A giant of a moon appears before a giant of a planet undergoing seasonal changes in this natural color view of Titan and Saturn from NASA's Cassini spacecraft.
NASA/JPL-Caltech/Space Science Institute
Dragonfly Mission to Titan
Advancing our search for the building blocks of life, NASA's Dragonfly rotorcraft-lander will make multiple flights to sample and examine sites around Saturn's exotic moon, Titan. The mission is scheduled to launch in July of 2028 and arrive at Titan by 2034.
An illustration of the Dragonfly rotorcraft-lander on the surface of Titan, Saturn's largest moon and a major target in NASA's quest to assess habitability and search for potential signs of life beyond Earth.
Cassini Mission to Saturn
A joint endeavor of NASA, the European Space Agency (ESA), and the Italian Space Agency (ASI), Cassini was a sophisticated robotic spacecraft sent to study Saturn and its complex system of rings and moons in unprecedented detail.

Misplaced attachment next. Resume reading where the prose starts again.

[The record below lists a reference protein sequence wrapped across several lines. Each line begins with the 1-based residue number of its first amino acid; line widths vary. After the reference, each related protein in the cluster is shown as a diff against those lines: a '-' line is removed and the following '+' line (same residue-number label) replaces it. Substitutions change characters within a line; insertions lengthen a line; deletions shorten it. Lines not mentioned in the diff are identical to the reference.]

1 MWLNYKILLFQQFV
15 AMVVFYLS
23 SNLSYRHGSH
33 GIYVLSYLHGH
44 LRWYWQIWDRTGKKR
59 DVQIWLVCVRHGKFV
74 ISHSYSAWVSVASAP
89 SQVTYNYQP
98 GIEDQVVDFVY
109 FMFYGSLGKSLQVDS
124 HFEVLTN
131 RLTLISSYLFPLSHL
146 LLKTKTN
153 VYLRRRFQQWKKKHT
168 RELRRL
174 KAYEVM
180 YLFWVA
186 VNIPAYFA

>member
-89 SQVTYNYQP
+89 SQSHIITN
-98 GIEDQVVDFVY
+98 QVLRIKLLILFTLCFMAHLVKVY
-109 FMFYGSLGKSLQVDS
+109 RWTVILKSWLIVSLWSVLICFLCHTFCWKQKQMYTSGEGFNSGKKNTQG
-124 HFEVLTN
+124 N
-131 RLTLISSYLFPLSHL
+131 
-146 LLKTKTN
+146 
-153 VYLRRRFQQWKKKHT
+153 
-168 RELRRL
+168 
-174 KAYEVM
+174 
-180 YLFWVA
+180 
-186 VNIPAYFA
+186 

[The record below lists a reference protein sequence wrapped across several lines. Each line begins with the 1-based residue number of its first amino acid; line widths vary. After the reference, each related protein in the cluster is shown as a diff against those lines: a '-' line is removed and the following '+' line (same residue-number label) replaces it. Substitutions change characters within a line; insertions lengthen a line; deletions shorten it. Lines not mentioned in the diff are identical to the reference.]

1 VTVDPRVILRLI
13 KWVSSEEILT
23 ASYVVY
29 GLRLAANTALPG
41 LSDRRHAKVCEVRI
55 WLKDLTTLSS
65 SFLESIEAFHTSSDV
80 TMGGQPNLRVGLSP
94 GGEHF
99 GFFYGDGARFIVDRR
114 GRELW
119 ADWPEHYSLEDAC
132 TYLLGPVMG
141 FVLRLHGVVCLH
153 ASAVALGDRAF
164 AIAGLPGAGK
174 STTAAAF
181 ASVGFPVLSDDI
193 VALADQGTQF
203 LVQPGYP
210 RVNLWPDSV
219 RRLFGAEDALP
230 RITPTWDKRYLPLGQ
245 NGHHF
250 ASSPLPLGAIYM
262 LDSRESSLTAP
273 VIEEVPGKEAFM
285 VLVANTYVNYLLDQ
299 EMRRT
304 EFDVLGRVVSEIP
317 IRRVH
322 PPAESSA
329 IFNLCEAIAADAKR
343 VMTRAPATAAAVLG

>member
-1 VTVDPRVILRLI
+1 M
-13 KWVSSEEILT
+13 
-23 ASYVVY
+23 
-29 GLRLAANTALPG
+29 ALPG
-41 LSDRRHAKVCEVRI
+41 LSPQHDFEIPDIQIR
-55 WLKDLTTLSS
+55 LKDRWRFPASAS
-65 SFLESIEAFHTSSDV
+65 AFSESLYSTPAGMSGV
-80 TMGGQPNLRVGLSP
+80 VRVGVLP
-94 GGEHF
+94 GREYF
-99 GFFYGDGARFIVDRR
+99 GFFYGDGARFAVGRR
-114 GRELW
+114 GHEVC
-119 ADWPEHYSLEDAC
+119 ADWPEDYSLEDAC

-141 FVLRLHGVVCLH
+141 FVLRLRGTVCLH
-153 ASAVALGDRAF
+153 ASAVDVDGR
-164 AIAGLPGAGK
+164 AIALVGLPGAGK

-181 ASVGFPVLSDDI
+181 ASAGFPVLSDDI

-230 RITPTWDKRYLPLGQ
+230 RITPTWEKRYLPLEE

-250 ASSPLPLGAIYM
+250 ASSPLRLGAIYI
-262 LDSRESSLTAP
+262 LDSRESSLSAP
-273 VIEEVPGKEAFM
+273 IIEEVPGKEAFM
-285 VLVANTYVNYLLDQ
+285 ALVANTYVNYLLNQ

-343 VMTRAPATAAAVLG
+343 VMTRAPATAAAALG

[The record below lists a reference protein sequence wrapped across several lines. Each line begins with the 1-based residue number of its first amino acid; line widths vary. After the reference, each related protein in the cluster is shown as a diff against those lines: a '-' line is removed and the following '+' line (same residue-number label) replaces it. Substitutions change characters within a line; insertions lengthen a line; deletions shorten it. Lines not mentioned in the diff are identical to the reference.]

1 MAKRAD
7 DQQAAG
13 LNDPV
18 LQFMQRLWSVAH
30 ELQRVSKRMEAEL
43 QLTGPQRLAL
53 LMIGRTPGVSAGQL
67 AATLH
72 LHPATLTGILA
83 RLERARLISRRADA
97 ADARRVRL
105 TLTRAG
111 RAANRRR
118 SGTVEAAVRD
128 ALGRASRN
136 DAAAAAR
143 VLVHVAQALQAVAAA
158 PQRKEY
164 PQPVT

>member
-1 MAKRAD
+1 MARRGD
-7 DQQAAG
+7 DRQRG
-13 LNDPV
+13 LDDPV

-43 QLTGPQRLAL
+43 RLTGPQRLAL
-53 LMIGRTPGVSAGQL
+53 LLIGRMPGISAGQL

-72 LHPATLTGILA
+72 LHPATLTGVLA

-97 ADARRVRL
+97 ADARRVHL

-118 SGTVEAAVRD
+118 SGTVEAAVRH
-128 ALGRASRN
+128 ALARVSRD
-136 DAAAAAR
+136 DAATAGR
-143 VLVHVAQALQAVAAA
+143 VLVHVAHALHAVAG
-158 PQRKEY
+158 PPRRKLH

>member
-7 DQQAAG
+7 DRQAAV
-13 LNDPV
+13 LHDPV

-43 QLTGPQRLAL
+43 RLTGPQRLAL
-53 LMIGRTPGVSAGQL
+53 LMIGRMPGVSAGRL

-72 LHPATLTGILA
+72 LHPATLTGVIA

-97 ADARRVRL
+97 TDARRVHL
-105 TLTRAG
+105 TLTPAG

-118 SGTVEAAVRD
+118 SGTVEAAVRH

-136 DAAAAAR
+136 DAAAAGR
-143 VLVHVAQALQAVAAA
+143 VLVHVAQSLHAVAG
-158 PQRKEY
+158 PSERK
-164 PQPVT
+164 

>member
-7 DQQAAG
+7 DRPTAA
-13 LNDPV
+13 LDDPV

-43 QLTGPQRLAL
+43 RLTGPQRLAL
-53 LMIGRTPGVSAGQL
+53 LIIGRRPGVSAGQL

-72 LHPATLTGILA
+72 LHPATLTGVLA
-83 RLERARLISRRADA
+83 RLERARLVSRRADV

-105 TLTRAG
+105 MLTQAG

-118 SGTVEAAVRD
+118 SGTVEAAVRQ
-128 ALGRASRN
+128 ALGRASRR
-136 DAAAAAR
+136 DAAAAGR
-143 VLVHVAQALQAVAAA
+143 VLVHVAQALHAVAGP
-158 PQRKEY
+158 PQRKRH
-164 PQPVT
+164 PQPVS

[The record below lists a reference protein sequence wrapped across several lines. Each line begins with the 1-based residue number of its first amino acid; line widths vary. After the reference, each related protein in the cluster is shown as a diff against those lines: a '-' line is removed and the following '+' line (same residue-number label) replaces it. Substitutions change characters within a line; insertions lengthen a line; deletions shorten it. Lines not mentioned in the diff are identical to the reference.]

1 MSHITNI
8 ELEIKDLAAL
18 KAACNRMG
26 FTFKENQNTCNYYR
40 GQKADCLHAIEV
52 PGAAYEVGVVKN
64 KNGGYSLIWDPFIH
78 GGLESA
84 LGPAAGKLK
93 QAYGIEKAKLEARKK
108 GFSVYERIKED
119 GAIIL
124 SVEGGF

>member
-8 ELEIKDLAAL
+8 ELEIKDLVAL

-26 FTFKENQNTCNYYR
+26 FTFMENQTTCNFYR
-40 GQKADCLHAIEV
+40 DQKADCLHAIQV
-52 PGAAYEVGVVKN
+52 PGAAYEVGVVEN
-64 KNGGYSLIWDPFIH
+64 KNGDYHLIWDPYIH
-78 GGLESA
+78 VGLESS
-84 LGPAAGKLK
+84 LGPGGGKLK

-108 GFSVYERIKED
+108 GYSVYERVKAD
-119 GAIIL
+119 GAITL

Before NASA's Dragonfly rotorcraft lander soars through Titan's skies, researchers are making sure their designs and models for the nuclear-powered, car-sized drone will work in a truly unique environment.
Learn how NASA planetary scientists are probing ocean worlds in the outer solar system, searching for evidence of liquid water and possible signs of life beneath the icy surface. Put what you learn into practice by investigating a frozen sphere using various tools to learn about objects hidden inside. This activity can be adapted to include whatever materials you may already have on hand.
NASA Solar System Treks are online, browser-based portals that allow you to explore the surfaces of other worlds using real data returned from a growing fleet of spacecraft. Visit Titan and Enceladus now!